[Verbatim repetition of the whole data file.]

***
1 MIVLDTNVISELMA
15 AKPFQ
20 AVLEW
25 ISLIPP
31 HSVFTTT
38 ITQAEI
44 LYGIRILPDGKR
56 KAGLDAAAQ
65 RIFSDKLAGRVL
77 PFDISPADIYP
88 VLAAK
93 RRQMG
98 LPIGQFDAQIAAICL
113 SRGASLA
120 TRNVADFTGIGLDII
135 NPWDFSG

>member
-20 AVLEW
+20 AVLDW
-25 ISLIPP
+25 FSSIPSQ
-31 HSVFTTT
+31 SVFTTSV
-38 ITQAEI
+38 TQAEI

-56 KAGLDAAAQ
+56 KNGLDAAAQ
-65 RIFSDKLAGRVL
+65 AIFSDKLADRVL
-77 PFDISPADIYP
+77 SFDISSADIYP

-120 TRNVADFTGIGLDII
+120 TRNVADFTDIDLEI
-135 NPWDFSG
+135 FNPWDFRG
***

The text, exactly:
1 MIVLDTNVISELMA
15 AKPFQ
20 AVLEW
25 ISLIPP
31 HSVFTTT
38 ITQAEI
44 LYGIRILPDGKR
56 KAGLDAAAQ
65 RIFSDKLAGRVL
77 PFDISPADIYP
88 VLAAK
93 RRQMG
98 LPIGQFDAQIAAICL
113 SRGASLA
120 TRNVADFTGIGLDII
135 NPWDFSG

>member
-20 AVLEW
+20 AVLDW
-25 ISLIPP
+25 FSSIPSQ
-31 HSVFTTT
+31 SVFTTSV
-38 ITQAEI
+38 TQAEI

-56 KAGLDAAAQ
+56 KNGLDAAAQ
-65 RIFSDKLAGRVL
+65 AIFSDKLADRVL
-77 PFDISPADIYP
+77 SFDISSADIYP

-120 TRNVADFTGIGLDII
+120 TRNVADFTDIDLEI
-135 NPWDFSG
+135 FNPWDFRG